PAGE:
POLAR NIGHTS – Tips for surviving

by Julia Räsänen, degree student in Media

A snow covered field and a barn in fog

A sunny day in January 2014.

As many of you might know, winter in Finland can be quite rough, especially for someone who’s not used to snow and freezing weather. I don’t mind that much about the cold weather (as long as I’m not forced to spend my time outside, of course), but it’s the lack of daylight that really bothers me.

It’s not overstating if someone tells you that during October-February you won’t see the sun at all in Finland. Even though the sun might be shining for a few hours in the midday, it’s usually so cloudy or rainy that it doesn’t make that much of a difference.

The period of polar night can trigger winter depression in some people, including myself. These tips might come in handy, if you feel like the darkness is putting you down!

  1. Remember to eat healthy. I bet this comes as no surprise. Also taking some extra vitamins isn’t a bad idea. Paying attention to how much D-vitamin you’re getting is important, since you’re not getting that from the sunlight. Fish oil capsules are also recommended.
  2. Sleep well. Accept that you might need more sleep during the winter season than usually. Make yourself a nice cup of tea, get cosy and take a little nap. At least I’m a nicer person when I get enough sleep.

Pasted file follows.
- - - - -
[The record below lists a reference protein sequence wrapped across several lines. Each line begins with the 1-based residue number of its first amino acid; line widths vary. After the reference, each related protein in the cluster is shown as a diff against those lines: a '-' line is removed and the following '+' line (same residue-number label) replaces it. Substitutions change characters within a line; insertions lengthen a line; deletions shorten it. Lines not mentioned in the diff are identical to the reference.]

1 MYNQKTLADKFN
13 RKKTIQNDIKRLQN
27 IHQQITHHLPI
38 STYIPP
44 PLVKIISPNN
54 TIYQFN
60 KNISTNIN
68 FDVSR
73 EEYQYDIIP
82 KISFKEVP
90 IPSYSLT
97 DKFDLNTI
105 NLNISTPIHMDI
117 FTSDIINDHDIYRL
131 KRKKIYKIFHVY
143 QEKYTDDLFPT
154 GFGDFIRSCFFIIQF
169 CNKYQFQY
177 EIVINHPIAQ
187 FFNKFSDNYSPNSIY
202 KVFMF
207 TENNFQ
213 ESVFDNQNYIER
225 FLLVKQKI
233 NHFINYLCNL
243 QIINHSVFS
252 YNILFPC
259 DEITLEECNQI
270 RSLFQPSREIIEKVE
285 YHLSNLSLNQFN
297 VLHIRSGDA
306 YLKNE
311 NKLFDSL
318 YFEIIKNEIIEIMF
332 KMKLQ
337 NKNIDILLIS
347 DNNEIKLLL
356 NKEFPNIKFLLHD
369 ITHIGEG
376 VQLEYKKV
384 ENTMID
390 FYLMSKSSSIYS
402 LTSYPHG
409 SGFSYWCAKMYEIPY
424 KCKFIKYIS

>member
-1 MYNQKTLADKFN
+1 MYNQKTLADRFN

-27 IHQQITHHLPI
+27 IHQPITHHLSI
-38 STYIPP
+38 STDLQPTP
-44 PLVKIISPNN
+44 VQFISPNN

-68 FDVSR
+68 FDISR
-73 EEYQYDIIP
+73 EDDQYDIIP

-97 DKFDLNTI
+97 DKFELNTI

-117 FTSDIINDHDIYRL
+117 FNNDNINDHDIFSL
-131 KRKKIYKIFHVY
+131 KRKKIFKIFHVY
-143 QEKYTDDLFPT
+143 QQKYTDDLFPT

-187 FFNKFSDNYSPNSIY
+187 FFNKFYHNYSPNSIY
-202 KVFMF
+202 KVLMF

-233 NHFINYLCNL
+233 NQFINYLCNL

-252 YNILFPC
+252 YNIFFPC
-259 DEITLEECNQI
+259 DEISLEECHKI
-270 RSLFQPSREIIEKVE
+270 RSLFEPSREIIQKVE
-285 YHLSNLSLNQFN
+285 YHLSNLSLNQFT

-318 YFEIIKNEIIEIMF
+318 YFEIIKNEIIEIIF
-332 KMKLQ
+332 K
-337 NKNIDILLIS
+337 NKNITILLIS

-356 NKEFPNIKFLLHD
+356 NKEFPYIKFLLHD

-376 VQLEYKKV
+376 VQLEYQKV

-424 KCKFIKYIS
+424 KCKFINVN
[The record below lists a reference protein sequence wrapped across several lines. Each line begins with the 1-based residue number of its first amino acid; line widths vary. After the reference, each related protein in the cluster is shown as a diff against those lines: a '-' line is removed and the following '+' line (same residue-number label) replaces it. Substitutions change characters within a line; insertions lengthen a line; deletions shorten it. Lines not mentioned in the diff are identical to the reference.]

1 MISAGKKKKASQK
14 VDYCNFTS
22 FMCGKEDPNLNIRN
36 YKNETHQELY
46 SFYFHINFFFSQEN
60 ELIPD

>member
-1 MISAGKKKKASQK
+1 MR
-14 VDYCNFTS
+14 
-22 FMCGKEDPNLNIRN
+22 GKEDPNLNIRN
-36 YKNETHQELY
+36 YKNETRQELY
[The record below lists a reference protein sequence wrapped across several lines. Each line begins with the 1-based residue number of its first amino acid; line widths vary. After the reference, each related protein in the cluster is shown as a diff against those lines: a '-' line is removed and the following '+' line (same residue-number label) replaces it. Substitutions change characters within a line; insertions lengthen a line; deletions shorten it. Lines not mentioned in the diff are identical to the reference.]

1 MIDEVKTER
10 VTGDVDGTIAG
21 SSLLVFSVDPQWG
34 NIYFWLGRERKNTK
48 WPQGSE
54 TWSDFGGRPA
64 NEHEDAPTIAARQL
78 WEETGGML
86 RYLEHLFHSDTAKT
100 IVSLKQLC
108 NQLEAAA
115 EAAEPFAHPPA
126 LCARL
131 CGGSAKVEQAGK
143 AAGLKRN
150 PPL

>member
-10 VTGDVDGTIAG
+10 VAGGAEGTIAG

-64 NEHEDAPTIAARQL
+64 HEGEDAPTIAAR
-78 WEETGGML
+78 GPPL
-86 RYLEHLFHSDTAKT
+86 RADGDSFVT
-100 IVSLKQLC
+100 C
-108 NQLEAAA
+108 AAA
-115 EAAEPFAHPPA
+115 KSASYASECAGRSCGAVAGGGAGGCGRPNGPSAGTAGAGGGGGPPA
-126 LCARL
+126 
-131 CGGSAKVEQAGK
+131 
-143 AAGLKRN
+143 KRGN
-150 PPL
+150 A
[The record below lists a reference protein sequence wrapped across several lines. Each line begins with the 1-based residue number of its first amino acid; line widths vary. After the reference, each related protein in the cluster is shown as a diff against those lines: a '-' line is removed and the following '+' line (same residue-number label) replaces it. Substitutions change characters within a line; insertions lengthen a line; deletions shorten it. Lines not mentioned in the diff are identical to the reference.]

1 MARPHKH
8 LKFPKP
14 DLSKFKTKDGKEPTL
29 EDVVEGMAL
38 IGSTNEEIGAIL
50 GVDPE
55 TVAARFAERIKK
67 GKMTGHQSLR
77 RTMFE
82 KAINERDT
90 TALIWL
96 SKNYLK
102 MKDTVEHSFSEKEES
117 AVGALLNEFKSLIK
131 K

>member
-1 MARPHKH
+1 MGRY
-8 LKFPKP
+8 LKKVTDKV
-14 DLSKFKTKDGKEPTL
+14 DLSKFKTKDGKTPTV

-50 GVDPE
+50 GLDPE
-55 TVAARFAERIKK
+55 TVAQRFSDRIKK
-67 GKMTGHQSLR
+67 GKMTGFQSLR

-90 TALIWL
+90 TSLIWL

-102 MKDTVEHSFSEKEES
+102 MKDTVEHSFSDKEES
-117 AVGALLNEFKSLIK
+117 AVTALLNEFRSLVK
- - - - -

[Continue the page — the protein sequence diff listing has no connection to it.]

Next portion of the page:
Candles burning on a metal plate on the table in the darknes

Taking it easy with some candles and glögi (which is a spiced beverage we Finns drink during the Christmas time. It’s also worth trying!)

  1. Stop talking about the weather, even though it’s the most common and obvious topic for small talk in Finland. Everyone knows it’s cold and shitty, so why saying it out loud and make your mood even lower.
  2. Don’t get too wasted in the pre-Christmas party. (Or do, but keep in mind that everything seems even more depressing when you’re hangover)
  3. Don’t isolate yourself. Human is a social animal, you know, and dwelling by yourself in that bad mood doesn’t necessarily help. Go to that pre-Christmas party, have a movie night with a friend and wrap yourself in blankets, sit under a bright lamp and imagine you’re lying on a beach.

And if none of this seem to work, don’t worry; winter lasts only 6 months in Finland, so it’ll be over soon!

[Disclaimer: these tips are collected from various internet sites, so I can’t promise if they work or not.]